This is an analysis of the poem Epilogue - To The Tragedy Of Cleone that begins with:
Well, Ladies-so much for the tragic style-
And now the custom is to make you smile.... full text
Elements of the verse: questions and answers
The information we provided is prepared by means of a special computer program. Use the criteria sheet to understand greatest poems or improve your poetry analysis essay.
- Rhyme scheme: aabbccddeeddfXgghhiiiffiiiiffddeejjddffkk
- Stanza lengths (in strings): 41,
- Closest metre: iambic pentameter
- Сlosest rhyme: couplets
- Сlosest stanza type: sonnet
- Guessed form: heroic couplets
- Metre: 1101110101 1101000111 0111101111 1111011101 0101101101 01010001001 11110111010 11010101110 1011011001 0101111111 1111011101 1011101101 1111011111 1111111001 1001001101 1111010101 0110110011 0101000101 11011111110 110111111010 11010101110 1101010001 1111010001 1111011101 1001011101 1111111101 1101001101 1101010101 1111011101 1111011101 1101010101 11010100011 1101111101 0101000101 1101010101 1111001101 0101001101 1101010001 1101111101 01011010101 1101110101
- Amount of stanzas: 1
- Average number of symbols per stanza: 1853
- Average number of words per stanza: 331
- Amount of lines: 41
- Average number of symbols per line: 44 (strings are more long than medium ones)
- Average number of words per line: 8
Mood of the speaker:
The punctuation marks are various. Neither mark predominates.
The author used lexical repetitions to emphasize a significant image; my, nor, and are repeated.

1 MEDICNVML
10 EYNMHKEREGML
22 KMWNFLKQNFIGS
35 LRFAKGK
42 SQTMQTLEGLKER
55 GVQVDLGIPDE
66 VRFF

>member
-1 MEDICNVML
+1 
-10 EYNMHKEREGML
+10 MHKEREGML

The poet used anaphora at the beginnings of some neighboring lines. The same words the, nor, by are repeated.
If you write a school or university poetry essay, you should Include in your explanation of the poem:
- summary of Epilogue - To The Tragedy Of Cleone;
- central theme;
- idea of the verse;
- history of its creation;
- critical appreciation.
Good luck in your poetry interpretation practice!
Pay attention: the program cannot take into account all the numerous nuances of poetic technique while analyzing. We make no warranties of any kind, express or implied, about the completeness, accuracy, reliability and suitability with respect to the information.
More information about poems by William Shenstone
- Analysis of The School-Mistress. In Imitation Of Spenser (Excerpt)
- Analysis of On Mr. C -- Of Kidderminster's Poetry
- Analysis of Elegy Xii. His Recantation